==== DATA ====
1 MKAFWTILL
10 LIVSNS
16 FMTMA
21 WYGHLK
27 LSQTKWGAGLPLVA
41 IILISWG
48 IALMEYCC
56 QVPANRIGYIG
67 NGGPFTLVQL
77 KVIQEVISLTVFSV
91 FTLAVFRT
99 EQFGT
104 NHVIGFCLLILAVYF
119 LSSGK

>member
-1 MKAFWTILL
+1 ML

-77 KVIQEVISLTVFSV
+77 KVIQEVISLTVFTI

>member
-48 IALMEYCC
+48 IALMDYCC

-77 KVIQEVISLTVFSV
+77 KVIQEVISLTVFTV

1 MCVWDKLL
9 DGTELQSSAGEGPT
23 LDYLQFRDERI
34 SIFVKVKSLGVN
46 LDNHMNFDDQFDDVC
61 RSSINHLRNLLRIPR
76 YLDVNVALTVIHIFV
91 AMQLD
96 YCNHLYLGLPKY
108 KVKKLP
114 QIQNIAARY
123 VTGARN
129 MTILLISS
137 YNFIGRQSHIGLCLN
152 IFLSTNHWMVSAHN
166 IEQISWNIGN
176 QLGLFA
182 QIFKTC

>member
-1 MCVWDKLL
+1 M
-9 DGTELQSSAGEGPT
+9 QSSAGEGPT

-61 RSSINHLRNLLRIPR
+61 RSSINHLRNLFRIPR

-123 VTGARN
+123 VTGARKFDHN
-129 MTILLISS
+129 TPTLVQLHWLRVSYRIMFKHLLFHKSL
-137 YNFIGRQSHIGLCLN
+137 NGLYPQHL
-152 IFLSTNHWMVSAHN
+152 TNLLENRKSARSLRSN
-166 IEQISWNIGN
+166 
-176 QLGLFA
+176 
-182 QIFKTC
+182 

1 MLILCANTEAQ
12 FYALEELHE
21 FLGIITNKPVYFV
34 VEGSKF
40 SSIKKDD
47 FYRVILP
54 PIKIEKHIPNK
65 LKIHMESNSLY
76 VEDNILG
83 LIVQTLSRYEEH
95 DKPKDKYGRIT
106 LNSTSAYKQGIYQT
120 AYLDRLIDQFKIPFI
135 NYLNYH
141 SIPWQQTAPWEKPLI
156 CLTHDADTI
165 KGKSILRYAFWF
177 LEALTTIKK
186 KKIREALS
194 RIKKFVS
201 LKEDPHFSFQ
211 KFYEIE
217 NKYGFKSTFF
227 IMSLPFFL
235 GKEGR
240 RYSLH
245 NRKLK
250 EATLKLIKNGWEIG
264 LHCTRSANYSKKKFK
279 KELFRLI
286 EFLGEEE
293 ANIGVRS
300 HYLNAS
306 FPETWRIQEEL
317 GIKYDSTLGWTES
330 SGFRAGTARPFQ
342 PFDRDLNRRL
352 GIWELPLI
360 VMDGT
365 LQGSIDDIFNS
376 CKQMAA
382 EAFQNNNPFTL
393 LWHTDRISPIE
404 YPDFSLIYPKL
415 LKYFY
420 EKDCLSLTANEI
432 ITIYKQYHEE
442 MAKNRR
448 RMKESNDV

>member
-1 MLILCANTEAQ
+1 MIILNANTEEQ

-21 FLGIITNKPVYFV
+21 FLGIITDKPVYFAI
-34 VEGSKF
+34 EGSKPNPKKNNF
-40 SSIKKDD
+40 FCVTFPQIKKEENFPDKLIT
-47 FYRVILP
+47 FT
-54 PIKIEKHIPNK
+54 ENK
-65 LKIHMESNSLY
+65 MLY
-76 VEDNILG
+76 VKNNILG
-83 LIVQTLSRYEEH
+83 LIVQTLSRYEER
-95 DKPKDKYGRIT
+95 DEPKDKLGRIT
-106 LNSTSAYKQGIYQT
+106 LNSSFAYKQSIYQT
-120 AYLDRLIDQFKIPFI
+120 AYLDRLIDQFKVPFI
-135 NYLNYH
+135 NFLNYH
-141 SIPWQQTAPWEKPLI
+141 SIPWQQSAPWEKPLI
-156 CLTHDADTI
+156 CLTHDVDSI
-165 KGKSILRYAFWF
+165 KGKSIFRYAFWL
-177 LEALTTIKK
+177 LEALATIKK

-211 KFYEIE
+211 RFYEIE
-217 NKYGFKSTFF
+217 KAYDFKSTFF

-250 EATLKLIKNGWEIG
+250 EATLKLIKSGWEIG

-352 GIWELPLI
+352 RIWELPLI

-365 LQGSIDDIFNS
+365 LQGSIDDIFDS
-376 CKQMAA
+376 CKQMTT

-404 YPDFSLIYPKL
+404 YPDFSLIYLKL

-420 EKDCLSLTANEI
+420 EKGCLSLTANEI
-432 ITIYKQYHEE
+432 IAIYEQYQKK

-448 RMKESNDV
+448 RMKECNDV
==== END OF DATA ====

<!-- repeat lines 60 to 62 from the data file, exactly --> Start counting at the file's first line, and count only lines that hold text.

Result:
-176 QLGLFA
+176 
-182 QIFKTC